Waste not, want not. We've heard it a billion times. It's one of the contributions to literature of my native county, which also coined the phrase "Where there's muck, there's brass" - brass being slang for money. A common insult in the UK is to say someone has Yorkshire pockets. Pockets too deep to easily get money out of.
Yet frugal is not miserly, a common mistake among the newer to the prepper community. It's an unwillingness to spend money on what you don't need. If you do need it, you buy the best. I have pots and pans that were my grandmother's. Screwdrivers, rasps, planes, and hammers from my great grandfather. They understood. Saved to buy the good stuff, and I'll be able to pass them on to my own grandkids. 6 generations for a single outlay is what anyone would consider frugal.
Which brings us to the vexed problem of prepping supplies. For none food, there are two considerations. Build quality and can you actually fix it when it inevitably breaks? For example, my favorite camping / work tool is a dry wall hammer. Hammer on one side, axe on the other, with a nail pulling notch that can be easily sharpened to do everything from opening cans to stripping wire. I went for a wooden handle. Not because I have a wood fetish, but because when it breaks I can quite easily replace it with half an hour's knife work on a green hardwood branch. Easy to fix, and the head will last out several life times.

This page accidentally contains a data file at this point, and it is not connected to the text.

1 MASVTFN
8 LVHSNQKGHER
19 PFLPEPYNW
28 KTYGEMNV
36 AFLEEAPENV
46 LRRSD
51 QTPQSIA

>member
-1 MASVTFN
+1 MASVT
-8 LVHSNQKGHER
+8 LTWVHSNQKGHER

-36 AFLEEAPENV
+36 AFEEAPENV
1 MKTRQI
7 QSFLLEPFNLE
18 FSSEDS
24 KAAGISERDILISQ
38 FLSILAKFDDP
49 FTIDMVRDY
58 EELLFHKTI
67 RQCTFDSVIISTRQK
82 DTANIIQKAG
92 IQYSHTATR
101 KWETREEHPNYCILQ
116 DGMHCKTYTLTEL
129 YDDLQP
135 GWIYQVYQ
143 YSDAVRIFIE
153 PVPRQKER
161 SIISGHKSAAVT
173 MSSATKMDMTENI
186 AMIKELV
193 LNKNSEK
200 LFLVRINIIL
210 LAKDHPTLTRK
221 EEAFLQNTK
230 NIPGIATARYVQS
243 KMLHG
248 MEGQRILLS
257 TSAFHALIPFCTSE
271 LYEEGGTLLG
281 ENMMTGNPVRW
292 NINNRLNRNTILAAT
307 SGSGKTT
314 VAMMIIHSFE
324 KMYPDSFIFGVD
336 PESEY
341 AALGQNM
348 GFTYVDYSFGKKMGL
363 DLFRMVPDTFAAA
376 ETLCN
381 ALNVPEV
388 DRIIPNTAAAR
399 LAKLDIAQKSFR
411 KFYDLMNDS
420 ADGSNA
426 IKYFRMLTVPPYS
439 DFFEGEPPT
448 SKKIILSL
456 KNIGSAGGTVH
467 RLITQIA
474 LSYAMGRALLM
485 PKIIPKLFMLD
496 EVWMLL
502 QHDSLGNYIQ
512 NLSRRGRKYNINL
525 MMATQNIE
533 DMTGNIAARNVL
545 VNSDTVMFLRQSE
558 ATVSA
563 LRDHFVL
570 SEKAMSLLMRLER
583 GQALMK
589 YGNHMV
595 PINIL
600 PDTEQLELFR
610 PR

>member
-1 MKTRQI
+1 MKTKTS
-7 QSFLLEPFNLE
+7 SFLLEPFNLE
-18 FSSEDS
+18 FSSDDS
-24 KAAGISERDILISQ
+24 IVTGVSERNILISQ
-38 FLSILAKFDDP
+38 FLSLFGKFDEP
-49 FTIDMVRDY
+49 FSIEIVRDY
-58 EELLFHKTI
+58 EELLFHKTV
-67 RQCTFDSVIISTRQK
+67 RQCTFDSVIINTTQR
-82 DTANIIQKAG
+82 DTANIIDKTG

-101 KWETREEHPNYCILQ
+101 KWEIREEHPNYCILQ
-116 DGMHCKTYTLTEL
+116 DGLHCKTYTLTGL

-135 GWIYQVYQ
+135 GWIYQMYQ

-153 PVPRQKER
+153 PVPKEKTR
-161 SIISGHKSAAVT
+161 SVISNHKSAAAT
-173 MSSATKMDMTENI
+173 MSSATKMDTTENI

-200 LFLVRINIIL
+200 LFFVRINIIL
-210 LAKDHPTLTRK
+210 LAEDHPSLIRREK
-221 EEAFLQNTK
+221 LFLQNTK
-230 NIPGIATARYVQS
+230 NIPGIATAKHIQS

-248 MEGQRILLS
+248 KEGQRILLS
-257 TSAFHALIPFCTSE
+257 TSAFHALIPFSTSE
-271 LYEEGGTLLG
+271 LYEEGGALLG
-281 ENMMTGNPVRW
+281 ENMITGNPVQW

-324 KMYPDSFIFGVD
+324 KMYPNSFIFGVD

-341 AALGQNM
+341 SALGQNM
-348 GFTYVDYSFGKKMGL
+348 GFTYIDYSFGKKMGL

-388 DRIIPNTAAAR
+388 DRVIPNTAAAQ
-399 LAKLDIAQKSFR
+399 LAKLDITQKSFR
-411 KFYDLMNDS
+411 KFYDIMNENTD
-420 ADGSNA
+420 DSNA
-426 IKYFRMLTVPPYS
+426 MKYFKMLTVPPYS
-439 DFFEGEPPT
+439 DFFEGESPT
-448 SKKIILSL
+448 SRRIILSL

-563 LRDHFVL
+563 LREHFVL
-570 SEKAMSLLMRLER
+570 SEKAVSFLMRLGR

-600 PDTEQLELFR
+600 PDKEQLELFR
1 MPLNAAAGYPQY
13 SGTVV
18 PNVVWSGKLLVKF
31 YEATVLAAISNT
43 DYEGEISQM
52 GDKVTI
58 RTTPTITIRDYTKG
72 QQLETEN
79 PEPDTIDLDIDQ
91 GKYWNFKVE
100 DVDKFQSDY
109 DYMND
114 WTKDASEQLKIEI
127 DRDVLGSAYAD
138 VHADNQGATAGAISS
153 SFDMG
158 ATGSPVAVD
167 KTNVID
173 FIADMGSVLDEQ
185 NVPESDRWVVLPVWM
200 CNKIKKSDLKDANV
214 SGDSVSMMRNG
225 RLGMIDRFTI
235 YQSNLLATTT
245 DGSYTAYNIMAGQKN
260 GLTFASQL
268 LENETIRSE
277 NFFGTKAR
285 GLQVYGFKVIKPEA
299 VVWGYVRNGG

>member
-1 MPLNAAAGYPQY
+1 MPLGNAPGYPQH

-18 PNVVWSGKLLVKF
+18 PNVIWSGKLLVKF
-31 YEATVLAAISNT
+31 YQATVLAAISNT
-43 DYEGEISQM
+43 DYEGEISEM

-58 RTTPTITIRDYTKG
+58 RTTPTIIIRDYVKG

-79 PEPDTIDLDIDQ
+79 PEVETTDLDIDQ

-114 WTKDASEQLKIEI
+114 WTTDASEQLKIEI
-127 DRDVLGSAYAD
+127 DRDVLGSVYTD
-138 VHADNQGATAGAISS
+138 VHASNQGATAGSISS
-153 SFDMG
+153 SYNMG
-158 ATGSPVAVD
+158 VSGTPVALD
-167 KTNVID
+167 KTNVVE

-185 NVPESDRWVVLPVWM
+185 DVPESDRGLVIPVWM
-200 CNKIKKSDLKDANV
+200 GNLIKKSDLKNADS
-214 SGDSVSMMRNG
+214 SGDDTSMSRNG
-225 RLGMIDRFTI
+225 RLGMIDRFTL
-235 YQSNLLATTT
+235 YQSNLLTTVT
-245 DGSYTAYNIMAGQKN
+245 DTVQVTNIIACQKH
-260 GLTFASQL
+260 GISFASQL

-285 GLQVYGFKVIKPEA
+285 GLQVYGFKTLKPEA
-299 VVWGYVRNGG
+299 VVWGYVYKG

That emergency flashlight you picked up from the 99 cent impulse buy bin? Dump it and go out and get a maglight. Cops carry them for a reason - they are pretty much indestructible (and apparently make pretty good clubs in a pinch, so I been told. Not that I would know
). Lighters - one of the blessings of the Lord, as long as they have fuel. Even stale gas works in a Zippo style lighter, so all you need do is make sure you have enough flints and wicks to see you through.
Batteries can be a problem though. Rechargeable ones are good. A little on the pricey side, but you are paying 3 times the price up front for batteries that last 20 times as long. My definition of frugal. Buy a few extra - and vacuum pack them at once. Preferably on a dry day with low humidity, otherwise throw a silica gel packet in before you seal to stop them rotting.
The vacuum sealer is another frugal purchase. While there are as many ways of storing food as there are people, I prefer to bulk dry food in the drier when there are special offers (or bulk buy in the case of dried milk and potatoes) and vacuum pack them in double portions. It means I'm wasting less in the long run. Opening a 5 gallon container of wheat means you better use it fast. Opening a 5 gallon container of wheat and taking out a vacuum packed amount for one loaf of bread means the rest of your stock stays nice and fresh. Tins of food? Seal them. If the moisture's at bay, rust can't play.
Just some thoughts on how being frugal can sometimes mean shelling out a little cash.